Redstone Launcher

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Review Author(s)
Product / Stock #
SKU 2005
Provided by: Horizon Models
Product Picture

Be aware that ordering the kit direct from Horizon will entail a postage fee. Horizon is located in Australia. Also note that Horizon is offering reduced pricing for their other 1/72nd scale spacecraft kits.

The kit instructions can be downloaded at

Horizon Models has, in the last few years, has established itself as a source of superior models of launch vehicles for both unmanned and manned space flight.

The Redstone Launcher will be my third Horizon model and hopefully, it will not be my last. This, kit, however, is the final release in the Redstone series according to Tony Radosevic, the Managing Director or Horizon Models.

This kit contains parts for three subjects, two are launch vehicles for satellites and one as the launch vehicle configured as an IRBM. All three options are similar in that the Redstone vehicle, or a derivative serves as the launch vehicle with only the payload being different.

One can model the Sparta/WRESAT or the PGM-11 Redstone IRBM. I chose to model the Juno 1 with the Explorer 1 payload. The launch vehicle for the Explorer is more accurately identified as the Juno 1, a version of the Redstone rocket. The three options use the same launch pad ring upon which the rocket can be mounted, and all three use the same 1st stage launcher body (rocket fuselage).

The two previous Horizon kits that I have built (Mercury Redstone and Mercury Atlas) share the same level of high quality with this recent release. The detail molded into the parts is excellent. There is no flash which with to contend and, when assembled, the detail on each half of the launcher body align with great precision.

The box art on the box top is very well done and is the work of Paul Renwick Farley, an Australian artist. The box is quite sturdy, and the back of the box provides some very attractive and useful “profile illustrations” of the three optional payloads.

The instructions are very clear, precise, and well organized. The order of assembly is logical. The instructions include excellent illustrations which the builder will find extremely helpful when painting the black panels at the base of the rocket.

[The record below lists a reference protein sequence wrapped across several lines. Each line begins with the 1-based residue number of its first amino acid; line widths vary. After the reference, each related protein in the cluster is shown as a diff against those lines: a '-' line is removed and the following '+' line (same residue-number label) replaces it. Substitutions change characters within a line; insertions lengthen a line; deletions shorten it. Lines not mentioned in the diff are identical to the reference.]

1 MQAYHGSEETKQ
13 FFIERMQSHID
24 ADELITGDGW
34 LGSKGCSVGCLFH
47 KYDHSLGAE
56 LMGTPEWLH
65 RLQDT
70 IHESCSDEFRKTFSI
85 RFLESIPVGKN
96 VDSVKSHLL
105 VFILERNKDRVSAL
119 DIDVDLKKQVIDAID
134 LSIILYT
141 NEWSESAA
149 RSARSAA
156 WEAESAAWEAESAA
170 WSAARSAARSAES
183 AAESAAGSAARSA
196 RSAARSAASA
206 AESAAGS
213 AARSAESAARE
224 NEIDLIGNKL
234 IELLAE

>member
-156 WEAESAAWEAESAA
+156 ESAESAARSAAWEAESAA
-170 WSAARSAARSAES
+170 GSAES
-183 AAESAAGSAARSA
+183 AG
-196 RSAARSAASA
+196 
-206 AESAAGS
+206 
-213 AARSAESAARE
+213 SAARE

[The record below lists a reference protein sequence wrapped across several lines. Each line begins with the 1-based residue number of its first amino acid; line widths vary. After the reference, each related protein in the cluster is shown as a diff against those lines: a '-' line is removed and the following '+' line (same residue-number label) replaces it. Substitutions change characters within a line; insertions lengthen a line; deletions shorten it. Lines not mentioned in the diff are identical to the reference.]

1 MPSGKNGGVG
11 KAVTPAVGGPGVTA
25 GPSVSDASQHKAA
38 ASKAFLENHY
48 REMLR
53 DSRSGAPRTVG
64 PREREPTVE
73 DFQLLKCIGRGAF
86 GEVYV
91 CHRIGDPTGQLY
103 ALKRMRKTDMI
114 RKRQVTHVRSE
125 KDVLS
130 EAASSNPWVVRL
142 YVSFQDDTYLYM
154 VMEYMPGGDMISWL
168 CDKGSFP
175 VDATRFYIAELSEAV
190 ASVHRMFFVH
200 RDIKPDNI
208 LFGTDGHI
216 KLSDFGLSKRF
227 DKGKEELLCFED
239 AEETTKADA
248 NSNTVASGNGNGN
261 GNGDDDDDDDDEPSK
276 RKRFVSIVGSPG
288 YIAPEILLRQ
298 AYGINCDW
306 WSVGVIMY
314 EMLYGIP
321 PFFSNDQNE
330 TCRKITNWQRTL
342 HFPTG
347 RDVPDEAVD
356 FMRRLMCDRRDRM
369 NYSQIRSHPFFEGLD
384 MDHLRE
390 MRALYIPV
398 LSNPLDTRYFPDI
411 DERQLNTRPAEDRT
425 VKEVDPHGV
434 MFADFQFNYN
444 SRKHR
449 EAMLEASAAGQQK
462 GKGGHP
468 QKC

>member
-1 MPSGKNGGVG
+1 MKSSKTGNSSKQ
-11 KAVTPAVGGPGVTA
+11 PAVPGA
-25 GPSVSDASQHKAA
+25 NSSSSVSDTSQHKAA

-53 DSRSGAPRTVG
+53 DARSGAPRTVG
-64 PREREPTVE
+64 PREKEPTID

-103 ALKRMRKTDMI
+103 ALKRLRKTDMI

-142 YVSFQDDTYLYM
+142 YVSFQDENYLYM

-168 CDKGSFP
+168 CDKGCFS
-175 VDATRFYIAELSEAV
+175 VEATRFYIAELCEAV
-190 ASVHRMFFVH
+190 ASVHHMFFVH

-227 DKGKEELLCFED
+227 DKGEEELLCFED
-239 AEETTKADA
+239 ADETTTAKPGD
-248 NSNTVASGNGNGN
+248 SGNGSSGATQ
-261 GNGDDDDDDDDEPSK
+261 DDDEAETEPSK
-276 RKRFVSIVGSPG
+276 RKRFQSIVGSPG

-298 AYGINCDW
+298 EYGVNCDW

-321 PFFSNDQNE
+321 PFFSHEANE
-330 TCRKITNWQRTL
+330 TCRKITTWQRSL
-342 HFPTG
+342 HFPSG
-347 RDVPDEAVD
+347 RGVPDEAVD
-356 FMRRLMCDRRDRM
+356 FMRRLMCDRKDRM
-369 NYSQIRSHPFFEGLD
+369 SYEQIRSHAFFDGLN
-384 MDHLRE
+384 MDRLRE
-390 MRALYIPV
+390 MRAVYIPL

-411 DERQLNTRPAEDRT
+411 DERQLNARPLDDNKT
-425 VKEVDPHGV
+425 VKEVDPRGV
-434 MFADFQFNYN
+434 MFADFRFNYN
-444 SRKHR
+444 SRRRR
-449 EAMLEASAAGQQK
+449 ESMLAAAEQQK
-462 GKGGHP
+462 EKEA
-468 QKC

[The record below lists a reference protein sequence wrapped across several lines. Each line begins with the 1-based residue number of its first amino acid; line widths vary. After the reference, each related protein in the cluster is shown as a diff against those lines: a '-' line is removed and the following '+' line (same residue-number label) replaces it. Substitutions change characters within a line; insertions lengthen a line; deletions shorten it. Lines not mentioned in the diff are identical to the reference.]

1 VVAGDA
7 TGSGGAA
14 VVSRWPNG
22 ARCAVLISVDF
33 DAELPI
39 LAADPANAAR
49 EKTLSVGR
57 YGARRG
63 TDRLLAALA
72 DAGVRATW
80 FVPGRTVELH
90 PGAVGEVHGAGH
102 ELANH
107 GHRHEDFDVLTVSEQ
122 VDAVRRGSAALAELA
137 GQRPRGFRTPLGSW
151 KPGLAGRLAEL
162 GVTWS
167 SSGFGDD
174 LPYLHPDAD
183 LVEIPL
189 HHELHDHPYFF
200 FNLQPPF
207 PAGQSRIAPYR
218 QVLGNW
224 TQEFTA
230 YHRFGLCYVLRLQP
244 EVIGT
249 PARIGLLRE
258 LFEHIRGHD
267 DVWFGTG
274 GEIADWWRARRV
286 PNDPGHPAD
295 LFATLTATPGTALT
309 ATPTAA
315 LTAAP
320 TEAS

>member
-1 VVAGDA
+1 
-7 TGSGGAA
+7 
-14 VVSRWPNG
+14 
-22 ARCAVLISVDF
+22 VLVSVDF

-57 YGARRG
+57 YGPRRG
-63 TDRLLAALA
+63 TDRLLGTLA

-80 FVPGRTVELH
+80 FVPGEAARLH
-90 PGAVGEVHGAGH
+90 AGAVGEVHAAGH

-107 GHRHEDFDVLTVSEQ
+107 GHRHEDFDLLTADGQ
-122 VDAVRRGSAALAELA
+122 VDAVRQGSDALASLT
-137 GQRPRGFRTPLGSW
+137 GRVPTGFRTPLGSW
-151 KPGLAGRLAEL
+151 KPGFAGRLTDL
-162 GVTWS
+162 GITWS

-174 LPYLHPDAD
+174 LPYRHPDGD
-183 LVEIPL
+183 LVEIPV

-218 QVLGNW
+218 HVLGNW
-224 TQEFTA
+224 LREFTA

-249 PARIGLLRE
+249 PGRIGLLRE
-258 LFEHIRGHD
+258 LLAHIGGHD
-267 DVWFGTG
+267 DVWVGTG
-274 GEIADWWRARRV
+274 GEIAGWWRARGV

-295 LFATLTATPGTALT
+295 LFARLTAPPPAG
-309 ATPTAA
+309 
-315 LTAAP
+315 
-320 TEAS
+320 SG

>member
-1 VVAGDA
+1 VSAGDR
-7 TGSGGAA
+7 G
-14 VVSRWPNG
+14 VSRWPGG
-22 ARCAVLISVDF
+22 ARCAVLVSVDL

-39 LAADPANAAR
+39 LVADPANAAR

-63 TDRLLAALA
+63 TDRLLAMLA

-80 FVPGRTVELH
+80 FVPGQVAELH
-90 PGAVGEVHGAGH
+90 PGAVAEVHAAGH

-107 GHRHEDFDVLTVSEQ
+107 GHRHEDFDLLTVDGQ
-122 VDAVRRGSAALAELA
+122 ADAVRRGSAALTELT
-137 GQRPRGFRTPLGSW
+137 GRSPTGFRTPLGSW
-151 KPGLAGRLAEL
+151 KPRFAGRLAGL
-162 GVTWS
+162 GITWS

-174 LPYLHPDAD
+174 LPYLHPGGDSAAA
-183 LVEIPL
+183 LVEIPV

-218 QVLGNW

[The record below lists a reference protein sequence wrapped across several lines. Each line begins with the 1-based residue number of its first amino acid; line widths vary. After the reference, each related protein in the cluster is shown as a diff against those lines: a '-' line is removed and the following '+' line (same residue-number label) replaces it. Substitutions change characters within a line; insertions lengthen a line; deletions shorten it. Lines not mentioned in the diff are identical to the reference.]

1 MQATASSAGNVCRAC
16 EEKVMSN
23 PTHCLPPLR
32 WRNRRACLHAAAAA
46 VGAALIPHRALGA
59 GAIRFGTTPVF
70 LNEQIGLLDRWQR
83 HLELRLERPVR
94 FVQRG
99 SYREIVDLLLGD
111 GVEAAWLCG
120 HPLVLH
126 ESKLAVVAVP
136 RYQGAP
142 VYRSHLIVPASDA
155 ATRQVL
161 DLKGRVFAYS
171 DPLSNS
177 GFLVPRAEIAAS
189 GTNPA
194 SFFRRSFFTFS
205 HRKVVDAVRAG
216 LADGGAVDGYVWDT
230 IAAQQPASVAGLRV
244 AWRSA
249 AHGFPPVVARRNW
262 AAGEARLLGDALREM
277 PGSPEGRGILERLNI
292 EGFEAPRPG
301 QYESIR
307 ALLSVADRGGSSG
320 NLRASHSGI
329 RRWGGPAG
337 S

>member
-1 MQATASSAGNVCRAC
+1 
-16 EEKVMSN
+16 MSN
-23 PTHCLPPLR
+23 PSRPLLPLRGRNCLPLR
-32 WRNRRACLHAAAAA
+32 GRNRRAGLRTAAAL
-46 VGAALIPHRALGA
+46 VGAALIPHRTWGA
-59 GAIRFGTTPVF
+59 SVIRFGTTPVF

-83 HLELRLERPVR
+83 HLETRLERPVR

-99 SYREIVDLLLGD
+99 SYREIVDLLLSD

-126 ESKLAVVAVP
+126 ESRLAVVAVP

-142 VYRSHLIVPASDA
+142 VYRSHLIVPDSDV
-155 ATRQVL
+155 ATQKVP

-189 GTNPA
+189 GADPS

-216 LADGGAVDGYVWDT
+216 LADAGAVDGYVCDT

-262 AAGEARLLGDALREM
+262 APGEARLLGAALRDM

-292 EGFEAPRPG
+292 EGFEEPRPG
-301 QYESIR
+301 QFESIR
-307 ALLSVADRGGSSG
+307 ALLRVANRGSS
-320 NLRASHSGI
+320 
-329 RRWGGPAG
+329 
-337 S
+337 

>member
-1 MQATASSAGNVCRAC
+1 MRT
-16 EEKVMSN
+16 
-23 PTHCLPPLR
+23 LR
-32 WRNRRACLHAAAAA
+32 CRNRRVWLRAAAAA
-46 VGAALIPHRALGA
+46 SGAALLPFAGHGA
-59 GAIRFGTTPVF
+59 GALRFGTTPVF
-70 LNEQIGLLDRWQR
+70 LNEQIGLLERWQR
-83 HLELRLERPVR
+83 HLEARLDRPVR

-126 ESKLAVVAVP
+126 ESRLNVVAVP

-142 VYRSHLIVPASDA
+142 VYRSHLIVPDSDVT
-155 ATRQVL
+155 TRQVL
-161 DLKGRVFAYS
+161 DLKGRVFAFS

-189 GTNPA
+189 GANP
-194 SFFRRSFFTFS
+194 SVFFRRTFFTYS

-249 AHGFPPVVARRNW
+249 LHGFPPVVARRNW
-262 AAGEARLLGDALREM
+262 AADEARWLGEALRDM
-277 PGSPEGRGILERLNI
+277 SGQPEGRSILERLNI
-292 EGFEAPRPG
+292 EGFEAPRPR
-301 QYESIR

the assembly process is straightforward there are a few comments that can point out some potential issues. In Step 1, note that the Redstone launcher body consists of two parts, both labeled, “R1”. Also note that one of those parts is labeled as the “Front – 0 degrees” and the other part is labeled as the “Rear – 180 degrees”. The “front” part has a small opening into which part “R11” fits prior to gluing these two “R1” parts together.

Also, there are some molded details in the “Rear” part that need to be filled with putty prior to the application of paint. Once “R1” is attached as the instructions indicate, and once the molded details are filled in on the “Rear” R1 part, assembly of the parts shown in Step 1 can be accomplished in just a few minutes. I completed the assembly of those parts shown in Step 1 before painting any parts. In fact, I assembled the entire model, with the notable exception of the photo-etched parts, prior to the application of paint.and decals.

What I thought to be an issue turned out to be much ado about nothing. Step 5 shows the parts and placement of those parts on the Launch Stand Assembly. When inspecting the parts just after opening the box I had some concerns about the 4 Part R9 support structures. It appeared that all four parts R9 have a sink mark on the “inside” of the flat area (see attached image with these parts highlighted in blue) and a mold mark on the outside (the side visible to those admiring your work after the model is complete) of the part. You may relax on both counts. First, those are not mold marks on the outside of the R9 parts. As you can see by looking at the instructions that little cylinder is quite intentional. I do not know what that detail represents in “real life”, but it is clearly an intentional detail. As for the very small sink marks on the “inside” of Parts R9, you can take about five minutes to fill those sink marks with putty or realize that they will not be visible once the model is finished.